China's manufacturers enjoyed a modest return to growth in November, ending a run of 12 months of contraction. According to HSBC's Purchasing Managers' Index the industry recorded a figure of 50.5 for November, up on October's 49.5 and marginally higher than the 50.4 reported for the Flash PMI on 22 November.
As the number 50 signifies the difference between an industry shrinking or growing, the latest PMI suggests manufacturers are finally enjoying an upturn in conditions. The last time the index was above 50 was in October 2011.
The PMI is compiled using the views of senior purchasing executives in more than 420 manufacturing companies and is seen as a key indicator to the health of the industry.
A breakdown of the components that make up the PMI reveals a number of reasons for optimism. The level of new export orders swung up sharply from 46.7 to 52.1 - thanks to increased levels of demand from traditional markets such as Europe and the US.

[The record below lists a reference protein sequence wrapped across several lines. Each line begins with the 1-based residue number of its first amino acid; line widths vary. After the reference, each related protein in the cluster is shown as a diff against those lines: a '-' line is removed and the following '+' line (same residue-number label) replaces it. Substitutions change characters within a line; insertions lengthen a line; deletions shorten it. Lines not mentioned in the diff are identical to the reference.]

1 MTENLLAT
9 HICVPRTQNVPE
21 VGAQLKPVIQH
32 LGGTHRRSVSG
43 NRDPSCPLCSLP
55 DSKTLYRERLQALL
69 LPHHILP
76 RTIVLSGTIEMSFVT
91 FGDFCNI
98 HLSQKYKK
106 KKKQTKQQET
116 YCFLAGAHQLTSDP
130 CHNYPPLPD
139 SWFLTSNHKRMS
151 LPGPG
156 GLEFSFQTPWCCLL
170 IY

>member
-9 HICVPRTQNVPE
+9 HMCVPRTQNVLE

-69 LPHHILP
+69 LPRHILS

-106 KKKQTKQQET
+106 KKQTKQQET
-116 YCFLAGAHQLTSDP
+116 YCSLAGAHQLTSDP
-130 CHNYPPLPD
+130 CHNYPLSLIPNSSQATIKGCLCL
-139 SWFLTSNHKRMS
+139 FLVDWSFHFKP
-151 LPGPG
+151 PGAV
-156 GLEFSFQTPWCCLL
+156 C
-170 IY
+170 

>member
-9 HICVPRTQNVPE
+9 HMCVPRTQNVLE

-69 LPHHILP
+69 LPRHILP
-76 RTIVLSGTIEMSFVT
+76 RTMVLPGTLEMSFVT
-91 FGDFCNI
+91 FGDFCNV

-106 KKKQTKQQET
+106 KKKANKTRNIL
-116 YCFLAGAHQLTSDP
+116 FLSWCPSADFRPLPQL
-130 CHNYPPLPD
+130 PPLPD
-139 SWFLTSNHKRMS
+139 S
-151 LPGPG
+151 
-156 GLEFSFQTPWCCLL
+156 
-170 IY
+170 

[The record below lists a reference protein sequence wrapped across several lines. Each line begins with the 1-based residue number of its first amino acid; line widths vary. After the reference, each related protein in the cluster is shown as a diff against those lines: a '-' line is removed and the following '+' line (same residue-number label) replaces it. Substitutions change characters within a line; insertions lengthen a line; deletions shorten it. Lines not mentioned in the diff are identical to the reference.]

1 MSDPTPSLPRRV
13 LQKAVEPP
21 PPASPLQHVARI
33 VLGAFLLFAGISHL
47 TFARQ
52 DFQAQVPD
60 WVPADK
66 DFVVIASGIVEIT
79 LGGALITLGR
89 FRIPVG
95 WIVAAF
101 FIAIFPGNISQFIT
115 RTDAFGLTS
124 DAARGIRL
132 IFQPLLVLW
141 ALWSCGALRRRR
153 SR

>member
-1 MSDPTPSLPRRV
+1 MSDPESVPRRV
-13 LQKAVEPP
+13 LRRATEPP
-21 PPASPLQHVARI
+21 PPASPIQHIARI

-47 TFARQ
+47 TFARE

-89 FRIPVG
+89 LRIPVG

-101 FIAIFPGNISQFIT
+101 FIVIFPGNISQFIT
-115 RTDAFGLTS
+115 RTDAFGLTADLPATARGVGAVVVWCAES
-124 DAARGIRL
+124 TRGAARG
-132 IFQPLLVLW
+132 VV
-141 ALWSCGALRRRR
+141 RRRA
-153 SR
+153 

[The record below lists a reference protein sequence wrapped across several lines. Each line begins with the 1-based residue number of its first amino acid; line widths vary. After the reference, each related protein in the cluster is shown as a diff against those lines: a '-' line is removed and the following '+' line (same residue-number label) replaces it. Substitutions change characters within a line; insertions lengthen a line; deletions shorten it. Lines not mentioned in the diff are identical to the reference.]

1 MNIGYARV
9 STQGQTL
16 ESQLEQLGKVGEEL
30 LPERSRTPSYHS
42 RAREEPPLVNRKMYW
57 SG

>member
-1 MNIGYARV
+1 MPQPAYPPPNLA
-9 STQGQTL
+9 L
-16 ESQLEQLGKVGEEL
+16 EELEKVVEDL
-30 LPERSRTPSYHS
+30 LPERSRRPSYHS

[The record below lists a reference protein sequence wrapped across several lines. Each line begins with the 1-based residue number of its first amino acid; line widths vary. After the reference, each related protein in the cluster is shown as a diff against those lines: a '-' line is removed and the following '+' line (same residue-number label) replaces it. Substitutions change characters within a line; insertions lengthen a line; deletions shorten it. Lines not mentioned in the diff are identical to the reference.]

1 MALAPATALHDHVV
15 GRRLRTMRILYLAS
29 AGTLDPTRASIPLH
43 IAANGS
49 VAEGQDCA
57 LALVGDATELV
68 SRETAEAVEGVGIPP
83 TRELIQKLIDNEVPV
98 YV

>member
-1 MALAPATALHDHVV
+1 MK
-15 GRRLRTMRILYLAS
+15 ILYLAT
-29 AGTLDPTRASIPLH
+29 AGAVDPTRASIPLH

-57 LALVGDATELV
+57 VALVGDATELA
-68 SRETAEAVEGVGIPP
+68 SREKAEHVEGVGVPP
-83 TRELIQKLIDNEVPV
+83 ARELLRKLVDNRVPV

Employment levels at manufacturers continue to fall, but the rate of job shedding is lower than previous months, and stocks of finished goods are being depleted thanks to rising orders.
HSBC's Chief Economist for Greater China, Qu Hongbin, believes the figures suggest China's economy is recovering after recent headwinds.
"This confirms the Chinese economy continues to recover gradually. We expect GDP growth to rebound modestly to around 8 percent in the fourth quarter as the easing measures continue to filter through."